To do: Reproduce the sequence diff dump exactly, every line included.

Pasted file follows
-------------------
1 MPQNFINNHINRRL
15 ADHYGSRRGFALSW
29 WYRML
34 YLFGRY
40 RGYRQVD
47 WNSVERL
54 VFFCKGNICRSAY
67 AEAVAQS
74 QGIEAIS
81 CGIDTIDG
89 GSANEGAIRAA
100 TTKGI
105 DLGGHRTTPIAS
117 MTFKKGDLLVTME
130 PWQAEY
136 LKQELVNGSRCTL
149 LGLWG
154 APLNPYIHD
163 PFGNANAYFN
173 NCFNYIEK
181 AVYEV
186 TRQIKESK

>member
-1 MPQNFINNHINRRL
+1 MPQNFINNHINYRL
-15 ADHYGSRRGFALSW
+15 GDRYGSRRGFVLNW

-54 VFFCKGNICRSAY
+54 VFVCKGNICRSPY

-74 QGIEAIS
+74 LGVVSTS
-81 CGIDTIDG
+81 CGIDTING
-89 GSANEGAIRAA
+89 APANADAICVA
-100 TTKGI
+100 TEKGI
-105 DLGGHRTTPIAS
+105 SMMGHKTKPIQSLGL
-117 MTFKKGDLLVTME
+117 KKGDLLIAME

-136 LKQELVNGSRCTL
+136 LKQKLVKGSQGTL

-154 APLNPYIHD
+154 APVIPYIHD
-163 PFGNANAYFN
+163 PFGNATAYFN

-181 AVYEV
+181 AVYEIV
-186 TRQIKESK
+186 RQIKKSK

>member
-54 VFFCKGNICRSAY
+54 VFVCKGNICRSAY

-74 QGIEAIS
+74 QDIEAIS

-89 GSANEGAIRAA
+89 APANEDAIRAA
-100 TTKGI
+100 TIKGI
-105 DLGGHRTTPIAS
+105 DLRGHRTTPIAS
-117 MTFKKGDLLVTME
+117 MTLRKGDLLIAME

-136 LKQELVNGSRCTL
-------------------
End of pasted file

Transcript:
1 MPQNFINNHINRRL
15 ADHYGSRRGFALSW
29 WYRML
34 YLFGRY
40 RGYRQVD
47 WNSVERL
54 VFFCKGNICRSAY
67 AEAVAQS
74 QGIEAIS
81 CGIDTIDG
89 GSANEGAIRAA
100 TTKGI
105 DLGGHRTTPIAS
117 MTFKKGDLLVTME
130 PWQAEY
136 LKQELVNGSRCTL
149 LGLWG
154 APLNPYIHD
163 PFGNANAYFN
173 NCFNYIEK
181 AVYEV
186 TRQIKESK

>member
-1 MPQNFINNHINRRL
+1 MPQNFINNHINYRL
-15 ADHYGSRRGFALSW
+15 GDRYGSRRGFVLNW

-54 VFFCKGNICRSAY
+54 VFVCKGNICRSPY

-74 QGIEAIS
+74 LGVVSTS
-81 CGIDTIDG
+81 CGIDTING
-89 GSANEGAIRAA
+89 APANADAICVA
-100 TTKGI
+100 TEKGI
-105 DLGGHRTTPIAS
+105 SMMGHKTKPIQSLGL
-117 MTFKKGDLLVTME
+117 KKGDLLIAME

-136 LKQELVNGSRCTL
+136 LKQKLVKGSQGTL

-154 APLNPYIHD
+154 APVIPYIHD
-163 PFGNANAYFN
+163 PFGNATAYFN

-181 AVYEV
+181 AVYEIV
-186 TRQIKESK
+186 RQIKKSK

>member
-54 VFFCKGNICRSAY
+54 VFVCKGNICRSAY

-74 QGIEAIS
+74 QDIEAIS

-89 GSANEGAIRAA
+89 APANEDAIRAA
-100 TTKGI
+100 TIKGI
-105 DLGGHRTTPIAS
+105 DLRGHRTTPIAS
-117 MTFKKGDLLVTME
+117 MTLRKGDLLIAME

-136 LKQELVNGSRCTL